Me: Let me help you with a little copy/paste:
“How come you haven’t reviewed anything from brand A?
There’s only one of me (and a handful of guest contributors). We must pick and choose our review subjects carefully. In a year’s worth of new product announcements, we have time to cover only a handful. We choose products that interest us the most. It’s also worth noting that I don’t have access to every piece of hi-fi gear on the planet. Far from it: I only have media contacts for a small percentage of the world’s hi-fi manufacturers.”
“Have you heard product Y? Can I get your opinion on it?
In the first instance, please use the search box here on Darko.Audio. If you find no review, I’ve not heard it and therefore, regrettably, I cannot offer a reliable opinion.”
Tim H. writes…
I really enjoyed watching your Electronica for audiophiles video, being a huge ambient/Biosphere/Aphex Twin fan myself. There were a couple of CDs there that I haven’t heard so I will definitely check them out.
Annoyingly “Stone In Focus” is my favourite track from SAW II, and I searched high and low to find it back in the day. You might know this already, but it is available on CD, on the very excellent Excursions In Ambience (The Third Dimension) compilation CD:
This is one of my favourite 90s electronic compilations, along with the first volume of Trance Europe Express.
I did buy the FLAC version of SAW II, incl #19, when Richard finally made it available on his website.
I also want to thank you for inspiring me to buy new gear through your videos, and the system I ended up with (quite recently) was partially based on your reviews of those products and ALOT of research.
So now I have the following two-channel system:
Bluesound Vault 2i (so I can stream Tidal Hifi and rip all my CDs in FLAC on the same device)
Audio Quest Carbon optical cable
Hegel H95 amplifier
Pro-Ject speaker cable
Kef LS50 Meta in black (been a long time KEF owner, but these are something else)
And I am waiting for the new Pro-Ject Debut Carbon EVO turntable so I can play all my 12″ from the 90s and all the Led Zeppelin/Stones LPs from the 70s I inherited from my mother.
I am very happy with this system, the Hegel/Kef combo is outstanding. And I have re-discovered the joy of two-channel listening through it. This combo keeps revealing things in tracks that I have heard a “million” times before, and I’m sitting there going “oh, they used a different synth on that bridge, hadn’t noticed that before”.
Anyway, take care and keep up the good work, I have to go back to stuffing CDs into the Vault.
Me: Thanks, Tim, for the reminder about Excursions in Ambience 3. I used to own it and have just ordered another copy from Discogs. 🙂 The TEX series — I was all over those in 90s and still play them to this day. I even have vinyl copies, which sadly are still languishing in Melbourne. Trance Atlantic is where I checked out. Here’s something for you: Dream Injection. Terrible artwork but some real gems on volumes 1, 2 and 5.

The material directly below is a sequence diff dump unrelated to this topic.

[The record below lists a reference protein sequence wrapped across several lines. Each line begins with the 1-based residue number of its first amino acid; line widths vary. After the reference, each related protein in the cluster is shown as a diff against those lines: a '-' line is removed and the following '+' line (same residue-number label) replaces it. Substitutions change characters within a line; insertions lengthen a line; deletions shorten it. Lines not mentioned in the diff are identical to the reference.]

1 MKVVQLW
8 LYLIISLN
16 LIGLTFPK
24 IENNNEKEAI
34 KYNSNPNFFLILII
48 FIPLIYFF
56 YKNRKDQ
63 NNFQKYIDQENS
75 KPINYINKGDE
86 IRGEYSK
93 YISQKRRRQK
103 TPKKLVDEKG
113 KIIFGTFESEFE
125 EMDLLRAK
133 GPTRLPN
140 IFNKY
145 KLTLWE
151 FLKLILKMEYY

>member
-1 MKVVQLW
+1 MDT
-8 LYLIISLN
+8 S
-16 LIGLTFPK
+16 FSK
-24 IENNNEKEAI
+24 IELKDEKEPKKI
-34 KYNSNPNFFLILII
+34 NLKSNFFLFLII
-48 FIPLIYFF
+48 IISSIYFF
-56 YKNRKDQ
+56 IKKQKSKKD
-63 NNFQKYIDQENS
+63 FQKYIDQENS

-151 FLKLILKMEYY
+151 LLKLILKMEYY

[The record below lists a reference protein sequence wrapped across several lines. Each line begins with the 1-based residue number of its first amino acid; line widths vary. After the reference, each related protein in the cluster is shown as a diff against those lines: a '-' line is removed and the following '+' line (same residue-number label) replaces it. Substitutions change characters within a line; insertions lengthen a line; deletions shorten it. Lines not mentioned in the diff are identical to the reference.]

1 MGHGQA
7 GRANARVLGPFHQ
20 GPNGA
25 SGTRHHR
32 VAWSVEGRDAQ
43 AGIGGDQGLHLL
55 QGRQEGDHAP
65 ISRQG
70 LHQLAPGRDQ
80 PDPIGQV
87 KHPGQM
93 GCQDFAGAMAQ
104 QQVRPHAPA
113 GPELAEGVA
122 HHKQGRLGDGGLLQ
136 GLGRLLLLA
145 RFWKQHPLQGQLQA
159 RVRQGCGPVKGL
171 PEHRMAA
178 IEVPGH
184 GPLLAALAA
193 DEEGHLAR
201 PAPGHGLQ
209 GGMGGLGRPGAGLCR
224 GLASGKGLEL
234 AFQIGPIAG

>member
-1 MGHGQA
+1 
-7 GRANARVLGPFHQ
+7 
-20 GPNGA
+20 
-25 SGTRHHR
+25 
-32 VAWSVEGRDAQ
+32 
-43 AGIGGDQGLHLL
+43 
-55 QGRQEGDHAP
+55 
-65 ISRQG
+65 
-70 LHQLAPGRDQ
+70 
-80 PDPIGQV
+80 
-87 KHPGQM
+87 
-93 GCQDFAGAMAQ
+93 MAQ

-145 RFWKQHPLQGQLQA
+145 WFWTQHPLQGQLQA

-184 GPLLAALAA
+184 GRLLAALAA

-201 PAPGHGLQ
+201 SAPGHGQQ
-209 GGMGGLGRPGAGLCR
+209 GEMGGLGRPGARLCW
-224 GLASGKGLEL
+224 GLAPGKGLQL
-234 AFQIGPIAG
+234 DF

Harald Å writes…
Love the reviews you make.
Can you make and/or comment on some cheaper ways to interface Roon. I’d like to use a more dedicated device, like Raspberry Pi with touch screen or maybe a touch screen connected to a PC. Know I use my laptop which isn’t great since I find myself online browsing audio gear instead of just listening to music.
Me: Hi Harald — you’re definitely gonna dig my next video. 😉
Brady W. writes…
The channel is a real go-to for me and is relaxing watching in these current times.
I have a playlist of your electronic tracks on Spotify, and recently watched your upload of the more ‘ ambient’ thoughtfulness sounds.
New to the streaming market, and inspired by your ‘Pi’ information, and made myself a streamer using the newest Pi4B 4GB, and an IQaudiO DAC….how good are they!!!!! CD-quality thro’ my setup is an absolute pleasure. No worries about how it might sound to others here- My ears are the ones that matter.
Anyways, thanks for the no-nonsense, straight-up eloquent thoughts and reviews- including the well description get-out clauses of ‘non-advice to buy’ (this kit, or that kit..). Always amusing.
If you’re liking the 90’s almost ambient.. have you tried Nightmares on Wax, Kruder & Dorfmeister, or LTJ Bukem? Worth a browse.
Best regards chap, stay safe.
Harpenden, Herts. UK
Frank D. writes…
While watching your “Product/s of the year 2020,” I spotted your brilliant record storage solution and acoustic room treatment. In your video, it’s located at 11:25. If it’s not too intrusive, could you please share the manufacture of the furniture and acoustic treatment you have on the wall that is at the same timestamp?
Me: Hi Frank. The acoustic panels are from GIK Acoustics and the vinyl storage is IKEA’s Kallax. Check out my video on Kallax-Fi for more info.
Zane K. writes…
Just wanted to say thanks for your X video. I agree 100% with each of your 10 observations (except Bluetooth and CD which I don’t happen to use anymore.)
I enjoyed the video, not so much because I agreed with you, but because all of those points were so clear to me once you had stated them. I even went back to using Audirvana despite the bugs 🙂
Ken C. writes…